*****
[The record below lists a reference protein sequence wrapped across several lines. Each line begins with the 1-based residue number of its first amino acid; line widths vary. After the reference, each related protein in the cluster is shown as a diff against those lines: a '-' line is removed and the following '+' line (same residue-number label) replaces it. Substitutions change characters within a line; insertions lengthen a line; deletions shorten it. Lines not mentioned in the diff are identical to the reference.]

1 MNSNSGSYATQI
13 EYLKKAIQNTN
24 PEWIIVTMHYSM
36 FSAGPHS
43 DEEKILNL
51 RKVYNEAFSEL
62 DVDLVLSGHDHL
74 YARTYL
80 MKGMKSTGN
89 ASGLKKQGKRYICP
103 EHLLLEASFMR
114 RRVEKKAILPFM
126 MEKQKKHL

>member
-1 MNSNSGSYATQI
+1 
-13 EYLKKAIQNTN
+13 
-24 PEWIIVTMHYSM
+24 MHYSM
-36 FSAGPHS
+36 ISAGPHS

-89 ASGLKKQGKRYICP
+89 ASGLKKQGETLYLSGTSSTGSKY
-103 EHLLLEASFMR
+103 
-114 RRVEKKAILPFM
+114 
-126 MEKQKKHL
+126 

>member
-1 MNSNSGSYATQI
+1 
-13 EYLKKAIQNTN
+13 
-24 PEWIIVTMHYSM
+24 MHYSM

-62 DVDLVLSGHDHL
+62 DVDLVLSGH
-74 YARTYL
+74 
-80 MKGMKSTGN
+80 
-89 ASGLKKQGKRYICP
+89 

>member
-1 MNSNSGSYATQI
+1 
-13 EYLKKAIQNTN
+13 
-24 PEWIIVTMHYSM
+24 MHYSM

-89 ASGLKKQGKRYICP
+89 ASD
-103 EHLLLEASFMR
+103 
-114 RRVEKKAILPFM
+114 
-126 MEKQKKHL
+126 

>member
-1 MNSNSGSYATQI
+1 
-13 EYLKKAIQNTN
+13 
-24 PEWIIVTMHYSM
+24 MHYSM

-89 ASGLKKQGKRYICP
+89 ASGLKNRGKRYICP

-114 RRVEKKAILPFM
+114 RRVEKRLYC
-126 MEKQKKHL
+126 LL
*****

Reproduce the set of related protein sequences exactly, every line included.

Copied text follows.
[The record below lists a reference protein sequence wrapped across several lines. Each line begins with the 1-based residue number of its first amino acid; line widths vary. After the reference, each related protein in the cluster is shown as a diff against those lines: a '-' line is removed and the following '+' line (same residue-number label) replaces it. Substitutions change characters within a line; insertions lengthen a line; deletions shorten it. Lines not mentioned in the diff are identical to the reference.]

1 MNSNSGSYATQI
13 EYLKKAIQNTN
24 PEWIIVTMHYSM
36 FSAGPHS
43 DEEKILNL
51 RKVYNEAFSEL
62 DVDLVLSGHDHL
74 YARTYL
80 MKGMKSTGN
89 ASGLKKQGKRYICP
103 EHLLLEASFMR
114 RRVEKKAILPFM
126 MEKQKKHL

>member
-1 MNSNSGSYATQI
+1 
-13 EYLKKAIQNTN
+13 
-24 PEWIIVTMHYSM
+24 MHYSM
-36 FSAGPHS
+36 ISAGPHS

-89 ASGLKKQGKRYICP
+89 ASGLKKQGETLYLSGTSSTGSKY
-103 EHLLLEASFMR
+103 
-114 RRVEKKAILPFM
+114 
-126 MEKQKKHL
+126 

>member
-1 MNSNSGSYATQI
+1 
-13 EYLKKAIQNTN
+13 
-24 PEWIIVTMHYSM
+24 MHYSM

-62 DVDLVLSGHDHL
+62 DVDLVLSGH
-74 YARTYL
+74 
-80 MKGMKSTGN
+80 
-89 ASGLKKQGKRYICP
+89 

>member
-1 MNSNSGSYATQI
+1 
-13 EYLKKAIQNTN
+13 
-24 PEWIIVTMHYSM
+24 MHYSM

-89 ASGLKKQGKRYICP
+89 ASD
-103 EHLLLEASFMR
+103 
-114 RRVEKKAILPFM
+114 
-126 MEKQKKHL
+126 

>member
-1 MNSNSGSYATQI
+1 
-13 EYLKKAIQNTN
+13 
-24 PEWIIVTMHYSM
+24 MHYSM

-89 ASGLKKQGKRYICP
+89 ASGLKNRGKRYICP

-114 RRVEKKAILPFM
+114 RRVEKRLYC
-126 MEKQKKHL
+126 LL